Lowe’s Study Reveals Security Is Main Reason Consumers Purchase ‘Smart Home’
Data from the Lowe’s 2014 Smart Home Survey reveals that 62 percent of Americans rank security and home monitoring as the most beneficial reason to own a smart home.
It’s not often that we see stale Rosie the Robot and “The Jetsons” references these days, but national home improvement chain Lowe’s (NYSE: LOW) cited those cliches plenty in revealing the results of a new national survey on home automation.
The data from the Lowe’s 2014 Smart Home Survey reveals that a majority of Americans are generally favorable to smart homes, with 50 percent preferring do-it-yourself solutions, and nearly two-thirds (62 percent) find the smart home most beneficial for monitoring safety and security.
The Smart Home Survey, conducted online in July by Harris Poll on behalf of Lowe’s (makers of the Iris home automation system), polled more than 2,000 U.S. adults aged 18+ and finds that 52 percent of Americans feel that having a smart home is at least somewhat important to them. When it comes to purchasing consideration, more than half (56 percent) of Americans cite either cost or fees as the most important deciding factor (31 percent say monthly fee amount and 26 percent say the cost of equipment), followed by ease of use (13 percent) and security (11 percent).
“In general, Americans feel positively toward products that will make their homes safer, more energy efficient and easier to manage. It is added evidence that the smart home and Internet of Things are here to stay,” said Kevin Meagher, Lowe’s vice president and general manager, Smart Home. “People want DIY solutions that are simple and affordable, and that’s exactly what we provide with Iris. Lowe’s makes the home smarter by offering an easy, single user interface where consumers can control everything in and around their home with the brands they already know and trust.”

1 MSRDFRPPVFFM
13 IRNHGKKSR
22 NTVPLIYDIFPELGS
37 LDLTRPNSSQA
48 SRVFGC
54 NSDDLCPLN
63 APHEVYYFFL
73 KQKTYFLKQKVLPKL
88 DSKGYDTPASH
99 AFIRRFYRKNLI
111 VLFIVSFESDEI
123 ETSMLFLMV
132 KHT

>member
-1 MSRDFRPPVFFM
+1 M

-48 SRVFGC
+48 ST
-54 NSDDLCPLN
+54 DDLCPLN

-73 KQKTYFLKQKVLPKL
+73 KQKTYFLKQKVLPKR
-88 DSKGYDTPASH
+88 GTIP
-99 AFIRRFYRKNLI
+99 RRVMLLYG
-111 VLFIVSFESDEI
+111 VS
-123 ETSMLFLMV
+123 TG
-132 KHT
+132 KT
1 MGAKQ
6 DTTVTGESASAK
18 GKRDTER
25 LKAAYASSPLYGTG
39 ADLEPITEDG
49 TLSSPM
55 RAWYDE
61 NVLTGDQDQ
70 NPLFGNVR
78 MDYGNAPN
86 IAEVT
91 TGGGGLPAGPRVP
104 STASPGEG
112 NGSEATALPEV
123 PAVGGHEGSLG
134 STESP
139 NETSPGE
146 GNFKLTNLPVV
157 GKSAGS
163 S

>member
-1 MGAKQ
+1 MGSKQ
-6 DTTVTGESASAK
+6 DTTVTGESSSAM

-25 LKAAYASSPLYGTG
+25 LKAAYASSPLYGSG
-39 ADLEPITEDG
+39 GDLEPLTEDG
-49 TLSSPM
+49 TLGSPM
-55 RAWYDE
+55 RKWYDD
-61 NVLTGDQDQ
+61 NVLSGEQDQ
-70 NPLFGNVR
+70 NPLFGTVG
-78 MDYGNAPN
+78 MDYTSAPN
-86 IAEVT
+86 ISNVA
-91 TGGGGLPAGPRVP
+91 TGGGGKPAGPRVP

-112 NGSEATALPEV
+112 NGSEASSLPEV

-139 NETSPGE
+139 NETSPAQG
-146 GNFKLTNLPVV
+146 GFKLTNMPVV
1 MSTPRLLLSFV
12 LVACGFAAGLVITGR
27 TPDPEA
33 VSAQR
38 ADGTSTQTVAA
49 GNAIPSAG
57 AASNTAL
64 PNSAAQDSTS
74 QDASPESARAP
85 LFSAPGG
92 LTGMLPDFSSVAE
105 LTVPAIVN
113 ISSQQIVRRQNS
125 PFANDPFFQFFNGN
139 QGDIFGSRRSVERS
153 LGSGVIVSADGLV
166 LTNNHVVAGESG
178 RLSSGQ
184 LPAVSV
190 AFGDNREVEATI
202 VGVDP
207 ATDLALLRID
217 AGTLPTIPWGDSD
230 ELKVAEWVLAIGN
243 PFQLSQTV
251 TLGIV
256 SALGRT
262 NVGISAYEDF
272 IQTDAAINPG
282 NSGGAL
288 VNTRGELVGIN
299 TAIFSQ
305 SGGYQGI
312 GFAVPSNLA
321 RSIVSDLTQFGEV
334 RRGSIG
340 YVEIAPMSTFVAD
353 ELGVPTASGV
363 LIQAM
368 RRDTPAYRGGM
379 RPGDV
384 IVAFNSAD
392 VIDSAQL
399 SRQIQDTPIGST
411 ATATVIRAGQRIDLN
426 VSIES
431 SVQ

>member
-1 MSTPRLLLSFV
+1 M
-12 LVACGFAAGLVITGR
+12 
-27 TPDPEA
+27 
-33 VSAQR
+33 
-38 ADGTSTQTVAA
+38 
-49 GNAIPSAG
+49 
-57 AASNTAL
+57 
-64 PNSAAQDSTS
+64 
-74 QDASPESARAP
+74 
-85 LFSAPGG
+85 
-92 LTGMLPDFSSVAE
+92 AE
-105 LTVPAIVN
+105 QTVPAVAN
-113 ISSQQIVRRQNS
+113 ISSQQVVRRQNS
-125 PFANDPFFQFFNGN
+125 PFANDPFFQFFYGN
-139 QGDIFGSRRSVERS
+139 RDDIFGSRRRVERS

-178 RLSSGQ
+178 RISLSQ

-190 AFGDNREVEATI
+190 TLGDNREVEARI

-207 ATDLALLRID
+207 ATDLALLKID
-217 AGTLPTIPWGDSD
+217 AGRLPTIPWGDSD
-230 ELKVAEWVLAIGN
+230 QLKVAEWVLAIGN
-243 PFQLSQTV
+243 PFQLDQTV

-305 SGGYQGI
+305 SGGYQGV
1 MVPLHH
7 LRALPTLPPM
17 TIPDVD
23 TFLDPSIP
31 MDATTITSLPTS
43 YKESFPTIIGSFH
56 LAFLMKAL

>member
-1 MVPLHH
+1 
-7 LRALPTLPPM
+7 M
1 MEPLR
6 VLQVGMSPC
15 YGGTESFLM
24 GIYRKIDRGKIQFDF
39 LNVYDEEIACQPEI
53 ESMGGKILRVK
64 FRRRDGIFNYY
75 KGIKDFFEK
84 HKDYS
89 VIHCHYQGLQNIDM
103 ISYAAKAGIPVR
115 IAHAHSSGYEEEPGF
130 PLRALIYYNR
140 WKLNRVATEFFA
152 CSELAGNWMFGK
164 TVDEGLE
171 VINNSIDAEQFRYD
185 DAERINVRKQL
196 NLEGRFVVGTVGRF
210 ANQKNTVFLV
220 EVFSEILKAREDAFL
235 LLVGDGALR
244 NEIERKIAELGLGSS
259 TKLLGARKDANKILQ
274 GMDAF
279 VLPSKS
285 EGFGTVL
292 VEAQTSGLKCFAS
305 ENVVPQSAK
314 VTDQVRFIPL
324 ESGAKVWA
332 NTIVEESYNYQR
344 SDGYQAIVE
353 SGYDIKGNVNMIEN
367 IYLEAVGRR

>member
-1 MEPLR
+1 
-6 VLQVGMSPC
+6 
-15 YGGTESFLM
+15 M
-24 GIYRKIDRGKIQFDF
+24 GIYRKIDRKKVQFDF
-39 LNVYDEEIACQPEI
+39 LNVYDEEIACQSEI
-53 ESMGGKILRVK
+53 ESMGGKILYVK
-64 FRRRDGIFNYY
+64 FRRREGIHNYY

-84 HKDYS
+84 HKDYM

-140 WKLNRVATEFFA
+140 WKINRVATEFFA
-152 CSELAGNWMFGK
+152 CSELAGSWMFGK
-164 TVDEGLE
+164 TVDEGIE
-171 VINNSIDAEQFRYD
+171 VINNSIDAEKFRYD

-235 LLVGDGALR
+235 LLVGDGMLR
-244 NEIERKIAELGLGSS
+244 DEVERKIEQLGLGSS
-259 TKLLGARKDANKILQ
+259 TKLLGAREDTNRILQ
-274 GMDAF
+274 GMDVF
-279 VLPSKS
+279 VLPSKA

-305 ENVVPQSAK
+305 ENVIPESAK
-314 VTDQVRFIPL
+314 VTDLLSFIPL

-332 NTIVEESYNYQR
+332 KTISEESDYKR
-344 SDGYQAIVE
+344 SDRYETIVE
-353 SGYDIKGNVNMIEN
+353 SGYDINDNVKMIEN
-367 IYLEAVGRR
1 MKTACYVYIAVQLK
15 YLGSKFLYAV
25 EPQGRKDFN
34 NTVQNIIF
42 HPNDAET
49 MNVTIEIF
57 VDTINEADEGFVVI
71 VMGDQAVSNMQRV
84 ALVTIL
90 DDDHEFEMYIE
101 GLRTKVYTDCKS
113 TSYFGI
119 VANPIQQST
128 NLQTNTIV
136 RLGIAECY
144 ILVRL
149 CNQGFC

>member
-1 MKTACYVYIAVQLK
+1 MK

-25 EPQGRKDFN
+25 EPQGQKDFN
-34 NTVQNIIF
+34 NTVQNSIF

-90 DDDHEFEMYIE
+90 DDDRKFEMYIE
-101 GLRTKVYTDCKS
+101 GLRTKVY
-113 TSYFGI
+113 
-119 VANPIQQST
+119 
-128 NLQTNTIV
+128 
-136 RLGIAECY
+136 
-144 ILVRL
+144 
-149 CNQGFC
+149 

Additional key findings:
- In addition to citing overall cost as the most important factor in the purchasing decision of smart home products, Americans are more than twice as likely to prefer a DIY solution without a monthly fee over a professional installed/monitored system with a monthly service fee (50 percent vs. 21 percent).
- Forty percent say a benefit of owning a smart home would be to cut costs and save money on energy bills.
- 62 percent of Americans rank security and home monitoring as the most beneficial reason to own a smart home. Overall convenience comes in at third place (35 percent), and protection from floods, fire and other disasters (29 percent) ranks fourth.
- Americans aged 65 and older (24 percent) are more than twice as likely as those aged 18-64 (11 percent) to name ease-of-use as the most important factor in smart home product purchase consideration.
- One-third (36 percent) of Americans, most smartphone or tablet owners (70 percent) wish they could just control something in their home from their mobile device without getting out of bed. An automatic meal machine ranked second (19 percent), followed by the Flying Suit (16 percent).
- In order of importance, Americans who own a smartphone or tablet want to adjust the thermostat (44 percent), turn on the lights (39 percent) or start the coffee pot (27 percent) before getting out of bed.
- Nearly half of Americans (49 percent) wish their home would already be the perfect temperature when they arrive home. Other popular wishes include the lights being on (37 percent) and doors being unlocked (27 percent).
- The top three things Americans wish they could control before they arrive home are actually the same three things they’re most likely to forget to do before leaving the house: turn off the lights (18 percent), adjust the thermostat (15 percent) or lock the door (5 percent).
- Over half of Americans (52 percent) admit they forget to do something when they leave the home.
- 61 percent of parents with children ages 3-17 plan to monitor their children in some way when they go back to school.
- 35 percent plan to buy their child a cell phone
- 19 percent will use at-home cameras.17 percent will receive text notifications
- 13 percent plan to put a GPS or monitoring device in their child’s backpack
- People in the western region of the country (23 percent) are more likely than those in the Northeast (4 percent) or Midwest (9 percent) to put a GPS or monitoring device in their child’s backpack.
- Midwesterners are the least likely (41 percent) to monitor their children in any way when they go back to school.
- Men are more likely (68 percent) than women (55 percent) to monitor their child’s after-school activity.
This survey was conducted online within the United States between July 10-12, 2014 among 2,088 adults ages 18 and older by Harris Poll on behalf of Lowe’s via its Quick Query omnibus product. Figures for age, sex, race/ethnicity, education, region and household income were weighted where necessary to bring them into line with their actual proportions in the population. Propensity score weighting was used to adjust for respondents’ propensity to be online.
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